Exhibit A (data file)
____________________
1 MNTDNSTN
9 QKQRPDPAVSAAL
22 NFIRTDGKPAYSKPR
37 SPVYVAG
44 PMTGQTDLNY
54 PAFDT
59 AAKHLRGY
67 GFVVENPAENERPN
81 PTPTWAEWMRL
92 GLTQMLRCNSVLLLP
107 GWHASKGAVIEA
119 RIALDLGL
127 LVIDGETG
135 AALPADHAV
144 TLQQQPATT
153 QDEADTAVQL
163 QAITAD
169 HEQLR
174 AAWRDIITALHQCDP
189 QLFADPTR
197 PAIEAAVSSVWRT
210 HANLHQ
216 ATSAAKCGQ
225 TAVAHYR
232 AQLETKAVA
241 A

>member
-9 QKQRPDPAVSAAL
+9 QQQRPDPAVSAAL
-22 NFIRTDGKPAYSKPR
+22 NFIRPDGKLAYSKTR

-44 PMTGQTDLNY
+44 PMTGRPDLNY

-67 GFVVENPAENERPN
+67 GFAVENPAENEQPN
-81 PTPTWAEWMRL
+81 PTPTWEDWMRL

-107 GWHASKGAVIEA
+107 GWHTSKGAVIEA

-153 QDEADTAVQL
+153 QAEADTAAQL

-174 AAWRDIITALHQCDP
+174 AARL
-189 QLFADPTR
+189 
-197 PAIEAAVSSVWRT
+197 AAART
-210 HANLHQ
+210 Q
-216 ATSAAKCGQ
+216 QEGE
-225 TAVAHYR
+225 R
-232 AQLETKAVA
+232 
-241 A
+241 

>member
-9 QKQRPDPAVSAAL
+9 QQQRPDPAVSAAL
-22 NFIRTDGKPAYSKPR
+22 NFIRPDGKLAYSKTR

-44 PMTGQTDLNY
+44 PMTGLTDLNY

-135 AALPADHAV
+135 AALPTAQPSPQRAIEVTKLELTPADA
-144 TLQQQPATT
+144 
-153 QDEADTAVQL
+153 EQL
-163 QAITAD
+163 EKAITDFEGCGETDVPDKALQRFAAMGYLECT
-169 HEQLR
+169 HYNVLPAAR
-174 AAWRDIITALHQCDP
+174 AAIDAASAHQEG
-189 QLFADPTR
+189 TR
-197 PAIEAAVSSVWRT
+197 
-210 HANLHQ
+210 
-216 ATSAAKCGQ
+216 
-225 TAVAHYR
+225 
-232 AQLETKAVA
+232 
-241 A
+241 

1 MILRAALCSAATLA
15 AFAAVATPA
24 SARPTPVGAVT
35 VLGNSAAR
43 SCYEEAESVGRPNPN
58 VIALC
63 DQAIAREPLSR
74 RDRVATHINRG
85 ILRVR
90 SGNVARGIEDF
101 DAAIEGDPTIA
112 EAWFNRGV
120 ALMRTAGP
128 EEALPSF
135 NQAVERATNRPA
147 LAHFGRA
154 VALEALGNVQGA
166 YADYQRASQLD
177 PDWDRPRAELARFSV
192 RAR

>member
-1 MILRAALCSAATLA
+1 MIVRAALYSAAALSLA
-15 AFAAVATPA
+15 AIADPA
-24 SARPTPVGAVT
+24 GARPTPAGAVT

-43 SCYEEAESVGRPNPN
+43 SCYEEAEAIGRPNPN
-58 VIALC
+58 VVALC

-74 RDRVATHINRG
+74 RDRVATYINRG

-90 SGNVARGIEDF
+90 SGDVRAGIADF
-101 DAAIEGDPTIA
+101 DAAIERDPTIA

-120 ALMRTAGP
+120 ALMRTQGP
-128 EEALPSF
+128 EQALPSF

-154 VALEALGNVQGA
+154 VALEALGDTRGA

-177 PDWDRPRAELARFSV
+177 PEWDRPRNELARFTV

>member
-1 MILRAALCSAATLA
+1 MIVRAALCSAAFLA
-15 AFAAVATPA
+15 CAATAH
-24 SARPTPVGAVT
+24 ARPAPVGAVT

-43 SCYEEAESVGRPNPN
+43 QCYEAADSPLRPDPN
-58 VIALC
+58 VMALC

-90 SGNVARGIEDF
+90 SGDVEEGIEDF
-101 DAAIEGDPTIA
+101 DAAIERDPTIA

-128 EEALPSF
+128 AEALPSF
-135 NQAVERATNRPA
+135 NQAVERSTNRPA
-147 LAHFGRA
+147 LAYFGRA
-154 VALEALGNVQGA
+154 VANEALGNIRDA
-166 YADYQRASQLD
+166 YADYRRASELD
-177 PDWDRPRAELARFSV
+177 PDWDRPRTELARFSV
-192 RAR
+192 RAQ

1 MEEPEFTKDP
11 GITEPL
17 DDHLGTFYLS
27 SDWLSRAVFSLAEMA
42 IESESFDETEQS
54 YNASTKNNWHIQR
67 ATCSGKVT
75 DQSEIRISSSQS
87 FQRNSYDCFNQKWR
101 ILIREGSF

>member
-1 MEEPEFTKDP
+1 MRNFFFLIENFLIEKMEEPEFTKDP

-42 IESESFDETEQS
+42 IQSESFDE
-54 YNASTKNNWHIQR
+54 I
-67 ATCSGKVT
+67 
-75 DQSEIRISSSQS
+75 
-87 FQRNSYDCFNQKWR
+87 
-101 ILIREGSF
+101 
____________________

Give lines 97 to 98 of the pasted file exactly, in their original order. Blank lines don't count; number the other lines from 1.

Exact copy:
63 DQAIAREPLSR
74 RDRVATHINRG